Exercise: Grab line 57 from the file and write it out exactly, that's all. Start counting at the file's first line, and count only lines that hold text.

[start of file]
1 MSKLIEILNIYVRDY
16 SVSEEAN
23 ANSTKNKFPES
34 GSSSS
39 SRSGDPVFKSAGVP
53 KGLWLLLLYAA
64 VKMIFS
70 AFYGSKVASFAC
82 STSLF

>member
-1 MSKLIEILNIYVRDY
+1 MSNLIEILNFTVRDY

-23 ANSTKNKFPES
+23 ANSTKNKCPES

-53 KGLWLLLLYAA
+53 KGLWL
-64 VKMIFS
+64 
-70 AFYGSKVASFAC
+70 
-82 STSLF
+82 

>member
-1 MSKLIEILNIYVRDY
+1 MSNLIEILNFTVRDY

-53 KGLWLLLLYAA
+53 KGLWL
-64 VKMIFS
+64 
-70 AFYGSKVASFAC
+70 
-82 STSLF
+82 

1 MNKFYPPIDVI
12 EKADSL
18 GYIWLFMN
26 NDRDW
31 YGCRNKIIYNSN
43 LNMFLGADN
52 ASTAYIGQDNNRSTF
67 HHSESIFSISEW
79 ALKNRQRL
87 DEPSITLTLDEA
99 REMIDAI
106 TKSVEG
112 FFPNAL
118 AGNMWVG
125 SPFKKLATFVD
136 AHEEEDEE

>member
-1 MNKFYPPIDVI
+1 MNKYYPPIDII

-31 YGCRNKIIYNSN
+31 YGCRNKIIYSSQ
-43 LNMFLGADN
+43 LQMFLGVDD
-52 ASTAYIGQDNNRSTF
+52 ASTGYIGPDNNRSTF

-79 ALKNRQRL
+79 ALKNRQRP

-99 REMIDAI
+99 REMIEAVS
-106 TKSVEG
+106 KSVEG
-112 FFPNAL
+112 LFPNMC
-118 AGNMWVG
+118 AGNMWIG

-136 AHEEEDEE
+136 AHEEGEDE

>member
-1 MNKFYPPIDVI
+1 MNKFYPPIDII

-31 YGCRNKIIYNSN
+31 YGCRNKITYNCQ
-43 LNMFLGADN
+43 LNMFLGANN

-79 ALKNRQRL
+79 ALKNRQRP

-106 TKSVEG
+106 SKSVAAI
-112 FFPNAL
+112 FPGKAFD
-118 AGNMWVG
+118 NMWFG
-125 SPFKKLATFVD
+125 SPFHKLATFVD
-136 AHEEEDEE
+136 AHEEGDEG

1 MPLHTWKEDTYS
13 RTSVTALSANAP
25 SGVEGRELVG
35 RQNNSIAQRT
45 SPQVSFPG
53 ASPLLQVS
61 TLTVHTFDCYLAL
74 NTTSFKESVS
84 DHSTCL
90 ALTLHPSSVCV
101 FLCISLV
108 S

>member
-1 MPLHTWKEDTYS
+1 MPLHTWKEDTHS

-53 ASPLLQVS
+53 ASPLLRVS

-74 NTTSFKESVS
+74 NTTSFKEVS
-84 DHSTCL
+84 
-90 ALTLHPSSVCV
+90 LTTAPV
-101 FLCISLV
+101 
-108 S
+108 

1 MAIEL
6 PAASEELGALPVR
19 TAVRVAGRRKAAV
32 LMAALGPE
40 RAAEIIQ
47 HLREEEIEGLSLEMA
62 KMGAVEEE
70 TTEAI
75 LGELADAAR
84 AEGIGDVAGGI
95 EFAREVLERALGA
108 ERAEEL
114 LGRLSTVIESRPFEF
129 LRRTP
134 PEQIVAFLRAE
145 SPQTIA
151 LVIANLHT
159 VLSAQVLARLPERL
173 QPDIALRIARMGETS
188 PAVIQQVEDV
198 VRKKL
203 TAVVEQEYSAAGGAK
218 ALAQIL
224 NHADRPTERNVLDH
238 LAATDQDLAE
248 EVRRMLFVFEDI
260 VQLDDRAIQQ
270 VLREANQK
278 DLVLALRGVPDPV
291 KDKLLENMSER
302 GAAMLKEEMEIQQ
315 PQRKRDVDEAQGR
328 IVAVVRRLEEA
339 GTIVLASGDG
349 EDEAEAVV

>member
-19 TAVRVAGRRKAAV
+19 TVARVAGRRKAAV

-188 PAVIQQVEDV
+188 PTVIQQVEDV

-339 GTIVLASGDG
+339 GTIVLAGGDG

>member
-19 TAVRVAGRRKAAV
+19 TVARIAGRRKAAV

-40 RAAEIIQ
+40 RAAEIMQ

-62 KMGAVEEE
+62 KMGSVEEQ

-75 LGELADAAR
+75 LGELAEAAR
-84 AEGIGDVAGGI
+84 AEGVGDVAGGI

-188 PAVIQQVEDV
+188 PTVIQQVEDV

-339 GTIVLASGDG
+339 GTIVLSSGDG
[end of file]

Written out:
-52 ASTAYIGQDNNRSTF